Today I would call my mood cornflower. Which is a pretty shade of blue.

Take the One Day Judgment-Free Challenge

Even though I have been practicing and teaching self-compassion for several years now, it is still extraordinarily hard not to judge myself. I’m more aware of when I do it, but I still do it a lot. It is just so deeply rooted in the way we think. So automatic that it’s hard to catch, even when I’m being mindful of my inner dialogue. And so hard to come up with alternative statements. Let me give you some examples of some that I have been struggling with lately.

One thought I’ve been having difficulty with is that I feel fat, because I really have gained weight since my brother moved in with me. I specialize in eating disorders, so I know that fat is not a feeling. Yet it conveys the way I feel better than any feeling words I can think of. Usually my next thought is, I know I shouldn’t be focused on my appearance, but should is a judgment word, too. So now there are 2 sentences I need to change. And need is borderline judgmental. And on and on it goes. It’s hard to even get a sentence out without having to rephrase it.

The should sentence is easier because I practice reframing should statements with students a lot. It could be something like, I feel guilty and ashamed that I still care about how I look. (I would like to end that sentence with, even though I know better, but that’s judgmental, too.) That’s a lot longer to say in my head  than I feel fat, but it doesn’t make me feel like I’ve already failed.

The feeling fat sentence is harder. Maybe it could something like, I’m ashamed of my body in this moment. I kind of feel ashamed for feeling shame, too, but it’s OK to feel whatever we feel. There is no right answer.

Most of the time it is about shame when we judge ourselves or someone else. We think we–or the other person–is a bad person. Maybe they were mean to someone. Maybe they cheated. Maybe they voted for the other party. But I know I’ve done things that I’m ashamed of, and I try not to think of myself as a bad person. So who am I to say that someone else is a bad person? Who am I to say that I am better than anyone else?

Which brings me to the next sentence that I have difficulty coming up with a compassionate alternative for. And that is, I feel pathetic. Like fat, pathetic isn’t a feeling, either. But when I try to come up with other sentences, it’s something like, I feel like a loser, which is equally judgmental. The closest thing I’ve come up with is something like, I feel embarrassed, humiliated that I did that. That’s still painful to admit, but it’s the truth. Whereas being pathetic is not. Hopefully.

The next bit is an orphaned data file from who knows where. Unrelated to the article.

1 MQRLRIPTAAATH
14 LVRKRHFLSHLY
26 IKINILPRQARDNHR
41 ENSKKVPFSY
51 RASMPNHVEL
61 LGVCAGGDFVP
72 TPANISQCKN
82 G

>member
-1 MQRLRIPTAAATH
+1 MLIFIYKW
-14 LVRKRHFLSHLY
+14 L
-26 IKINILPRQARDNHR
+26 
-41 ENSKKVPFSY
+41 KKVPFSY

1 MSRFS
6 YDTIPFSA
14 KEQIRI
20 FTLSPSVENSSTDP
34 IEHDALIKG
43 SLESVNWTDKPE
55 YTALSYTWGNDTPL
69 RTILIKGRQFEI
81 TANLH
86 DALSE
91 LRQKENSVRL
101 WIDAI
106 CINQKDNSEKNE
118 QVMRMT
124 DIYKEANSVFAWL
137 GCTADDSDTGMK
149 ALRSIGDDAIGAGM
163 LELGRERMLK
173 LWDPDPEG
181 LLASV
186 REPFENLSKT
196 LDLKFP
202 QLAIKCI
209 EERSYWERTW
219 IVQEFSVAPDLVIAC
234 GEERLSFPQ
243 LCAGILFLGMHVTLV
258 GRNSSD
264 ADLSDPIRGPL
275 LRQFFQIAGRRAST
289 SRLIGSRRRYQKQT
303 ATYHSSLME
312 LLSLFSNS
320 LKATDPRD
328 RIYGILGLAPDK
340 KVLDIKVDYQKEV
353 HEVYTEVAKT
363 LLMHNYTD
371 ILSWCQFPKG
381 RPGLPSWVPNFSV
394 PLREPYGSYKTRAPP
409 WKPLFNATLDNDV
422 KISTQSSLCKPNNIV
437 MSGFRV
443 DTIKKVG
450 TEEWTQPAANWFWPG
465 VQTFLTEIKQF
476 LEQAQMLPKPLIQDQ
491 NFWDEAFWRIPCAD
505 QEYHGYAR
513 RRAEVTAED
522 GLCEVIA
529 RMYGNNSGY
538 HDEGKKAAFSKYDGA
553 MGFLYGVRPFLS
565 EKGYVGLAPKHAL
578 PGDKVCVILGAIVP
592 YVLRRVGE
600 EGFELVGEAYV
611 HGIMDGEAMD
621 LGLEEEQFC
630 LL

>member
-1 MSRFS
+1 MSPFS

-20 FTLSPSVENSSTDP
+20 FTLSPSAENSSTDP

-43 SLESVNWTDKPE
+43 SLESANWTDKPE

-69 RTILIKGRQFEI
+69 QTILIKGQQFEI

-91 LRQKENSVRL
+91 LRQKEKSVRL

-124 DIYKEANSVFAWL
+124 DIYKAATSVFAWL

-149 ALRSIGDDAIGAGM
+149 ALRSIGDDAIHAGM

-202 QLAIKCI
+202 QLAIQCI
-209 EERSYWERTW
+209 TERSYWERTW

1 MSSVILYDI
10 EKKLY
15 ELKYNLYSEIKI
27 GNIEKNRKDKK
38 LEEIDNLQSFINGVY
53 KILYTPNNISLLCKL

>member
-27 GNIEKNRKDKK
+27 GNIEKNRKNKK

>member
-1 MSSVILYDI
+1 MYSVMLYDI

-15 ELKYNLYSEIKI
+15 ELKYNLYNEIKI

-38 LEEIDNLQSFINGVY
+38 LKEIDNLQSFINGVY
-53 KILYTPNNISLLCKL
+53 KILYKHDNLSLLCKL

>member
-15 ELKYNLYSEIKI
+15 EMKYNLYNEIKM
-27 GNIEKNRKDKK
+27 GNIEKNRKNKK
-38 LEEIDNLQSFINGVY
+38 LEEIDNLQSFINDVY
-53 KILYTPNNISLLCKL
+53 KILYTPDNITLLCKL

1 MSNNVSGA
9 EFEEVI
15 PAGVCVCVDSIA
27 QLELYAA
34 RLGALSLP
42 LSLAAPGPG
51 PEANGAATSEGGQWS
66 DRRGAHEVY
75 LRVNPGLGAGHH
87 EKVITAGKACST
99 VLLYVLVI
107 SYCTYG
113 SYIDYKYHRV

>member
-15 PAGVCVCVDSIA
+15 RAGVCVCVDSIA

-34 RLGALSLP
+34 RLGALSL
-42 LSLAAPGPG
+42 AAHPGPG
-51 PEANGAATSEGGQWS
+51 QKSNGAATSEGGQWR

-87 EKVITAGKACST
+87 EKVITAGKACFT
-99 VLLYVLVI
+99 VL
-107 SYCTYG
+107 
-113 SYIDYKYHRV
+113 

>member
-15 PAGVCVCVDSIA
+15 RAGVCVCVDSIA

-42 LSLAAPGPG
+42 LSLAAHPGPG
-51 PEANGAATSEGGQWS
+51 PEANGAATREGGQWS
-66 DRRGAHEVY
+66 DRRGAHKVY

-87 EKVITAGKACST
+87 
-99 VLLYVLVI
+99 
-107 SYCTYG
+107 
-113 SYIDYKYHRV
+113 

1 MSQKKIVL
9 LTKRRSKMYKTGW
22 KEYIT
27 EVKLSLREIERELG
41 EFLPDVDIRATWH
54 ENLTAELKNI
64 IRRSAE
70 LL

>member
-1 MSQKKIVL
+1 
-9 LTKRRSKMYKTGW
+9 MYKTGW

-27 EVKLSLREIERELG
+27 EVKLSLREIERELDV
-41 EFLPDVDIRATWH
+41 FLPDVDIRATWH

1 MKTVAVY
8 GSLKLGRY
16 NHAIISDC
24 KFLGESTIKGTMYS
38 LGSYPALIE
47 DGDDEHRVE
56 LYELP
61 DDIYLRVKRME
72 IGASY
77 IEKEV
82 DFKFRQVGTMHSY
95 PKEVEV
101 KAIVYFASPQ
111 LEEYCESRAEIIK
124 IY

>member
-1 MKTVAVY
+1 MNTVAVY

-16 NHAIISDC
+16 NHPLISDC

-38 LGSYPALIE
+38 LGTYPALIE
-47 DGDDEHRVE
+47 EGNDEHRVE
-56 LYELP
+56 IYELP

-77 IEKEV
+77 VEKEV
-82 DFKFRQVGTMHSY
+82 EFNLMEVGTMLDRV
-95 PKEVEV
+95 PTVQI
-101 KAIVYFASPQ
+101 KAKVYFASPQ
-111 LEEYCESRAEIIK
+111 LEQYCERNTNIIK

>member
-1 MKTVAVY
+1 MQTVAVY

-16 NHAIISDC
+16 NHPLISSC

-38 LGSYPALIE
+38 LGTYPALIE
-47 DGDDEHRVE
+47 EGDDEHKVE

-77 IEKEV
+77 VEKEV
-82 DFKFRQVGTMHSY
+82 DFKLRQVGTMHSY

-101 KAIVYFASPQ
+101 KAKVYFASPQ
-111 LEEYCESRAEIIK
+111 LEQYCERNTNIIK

When all else fails, I use my favorite mantra: I’m doing the best that I can. Because I know that’s true. And all you can do is all you can do.

Since taking challenges is the in thing to do these days, I’d like to invite you to take a One Day Judgment-Free Day with me. See if you can spend just one day paying attention to whether you use judgmental language. And when you notice that you have, take a few minutes to think about how to rephrase that sentence. It will be tough, and you may find yourself judging yourself for your judgments, but be compassionate about that, too. We all do it. It doesn’t make us bad people.

If you do take on the challenge, let me go how it goes! I’d loved to hear what it was like for you.

The Flip Side of Narcissism

We’ve all heard about the narcissistic epidemic. Students feel entitled to A’s, and if they don’t get them, the teacher may hear from their parents about it. At sporting events, we wear giant foam fingers claiming We’re # 1. Because who wants to be #2? Our selfies must be cropped and filtered to show us in our best light. Our houses must be bigger and better than our neighbors. Our salaries must be higher.

And these are just examples of culturally acceptable narcissism. The next level is the narcissistic personality. You know, that person who brags about their kids, their accomplishments, their possessions to no end. They may even point out how much better they are than you–if not to your face, then at least behind your back. And if you have something that they don’t, they’ll be sure to criticize it and devalue it to make themselves feel better about not having it.

Do these people have abnormally high self-esteem? Not in my experience. People who feel good about themselves don’t feel the need to prove how great they are. And they prefer to make other people feel good about themselves rather than tear someone else down. People who feel worthwhile are content to be average–no better, no worse than anyone else.